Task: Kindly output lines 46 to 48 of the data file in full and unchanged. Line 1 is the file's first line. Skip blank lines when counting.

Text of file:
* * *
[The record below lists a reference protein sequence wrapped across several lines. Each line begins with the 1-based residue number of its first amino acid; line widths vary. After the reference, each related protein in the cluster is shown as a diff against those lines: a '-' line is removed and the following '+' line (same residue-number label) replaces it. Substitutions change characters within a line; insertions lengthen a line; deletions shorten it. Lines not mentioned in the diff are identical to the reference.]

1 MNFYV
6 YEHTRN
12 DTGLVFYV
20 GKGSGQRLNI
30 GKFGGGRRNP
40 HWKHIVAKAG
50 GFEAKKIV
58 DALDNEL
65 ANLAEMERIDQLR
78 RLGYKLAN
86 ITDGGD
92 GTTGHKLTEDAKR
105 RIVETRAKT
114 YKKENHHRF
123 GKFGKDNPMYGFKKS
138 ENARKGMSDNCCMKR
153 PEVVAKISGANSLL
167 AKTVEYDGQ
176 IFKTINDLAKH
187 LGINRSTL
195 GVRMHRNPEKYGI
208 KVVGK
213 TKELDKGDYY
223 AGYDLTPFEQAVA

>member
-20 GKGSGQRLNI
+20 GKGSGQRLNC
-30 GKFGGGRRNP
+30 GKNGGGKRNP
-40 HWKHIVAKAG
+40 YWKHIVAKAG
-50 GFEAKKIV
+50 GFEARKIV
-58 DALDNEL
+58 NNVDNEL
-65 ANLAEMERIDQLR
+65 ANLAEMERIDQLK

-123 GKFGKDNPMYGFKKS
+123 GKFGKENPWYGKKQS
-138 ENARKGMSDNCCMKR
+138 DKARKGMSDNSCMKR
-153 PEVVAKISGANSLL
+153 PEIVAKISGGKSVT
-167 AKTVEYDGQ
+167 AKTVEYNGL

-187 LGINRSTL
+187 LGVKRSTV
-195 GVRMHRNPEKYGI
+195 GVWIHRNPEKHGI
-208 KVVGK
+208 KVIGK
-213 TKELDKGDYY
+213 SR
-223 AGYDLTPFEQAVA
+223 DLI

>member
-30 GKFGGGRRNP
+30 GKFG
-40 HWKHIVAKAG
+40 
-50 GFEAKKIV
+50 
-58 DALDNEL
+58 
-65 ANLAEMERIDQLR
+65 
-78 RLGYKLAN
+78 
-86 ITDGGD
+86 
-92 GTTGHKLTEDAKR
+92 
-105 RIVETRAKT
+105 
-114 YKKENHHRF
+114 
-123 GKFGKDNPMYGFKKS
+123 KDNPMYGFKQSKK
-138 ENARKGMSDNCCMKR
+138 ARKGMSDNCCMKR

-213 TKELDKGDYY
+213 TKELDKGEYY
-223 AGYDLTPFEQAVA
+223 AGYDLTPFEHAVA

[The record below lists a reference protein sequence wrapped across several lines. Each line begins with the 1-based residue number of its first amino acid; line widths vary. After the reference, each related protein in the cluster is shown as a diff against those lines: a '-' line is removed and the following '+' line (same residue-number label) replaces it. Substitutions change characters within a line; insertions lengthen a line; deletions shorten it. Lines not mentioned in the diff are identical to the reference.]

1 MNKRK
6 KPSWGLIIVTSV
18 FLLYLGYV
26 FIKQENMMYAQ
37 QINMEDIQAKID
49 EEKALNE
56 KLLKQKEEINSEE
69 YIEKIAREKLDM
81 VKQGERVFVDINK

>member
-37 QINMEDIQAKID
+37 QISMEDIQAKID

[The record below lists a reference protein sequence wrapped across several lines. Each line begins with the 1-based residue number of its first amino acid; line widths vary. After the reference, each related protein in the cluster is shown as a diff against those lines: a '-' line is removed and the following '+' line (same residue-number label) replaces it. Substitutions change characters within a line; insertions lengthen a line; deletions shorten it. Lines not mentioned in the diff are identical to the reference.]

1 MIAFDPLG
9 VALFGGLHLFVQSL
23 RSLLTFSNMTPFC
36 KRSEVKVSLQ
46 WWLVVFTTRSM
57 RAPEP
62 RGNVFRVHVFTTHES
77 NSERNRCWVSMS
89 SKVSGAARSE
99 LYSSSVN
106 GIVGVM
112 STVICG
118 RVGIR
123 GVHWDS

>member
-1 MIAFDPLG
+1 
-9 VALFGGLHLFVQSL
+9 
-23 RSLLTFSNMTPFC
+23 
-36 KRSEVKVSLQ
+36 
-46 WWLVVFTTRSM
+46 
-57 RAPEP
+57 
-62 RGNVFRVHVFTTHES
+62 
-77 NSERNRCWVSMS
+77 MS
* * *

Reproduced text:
+167 AKTVEYNGL

-187 LGINRSTL
+187 LGVKRSTV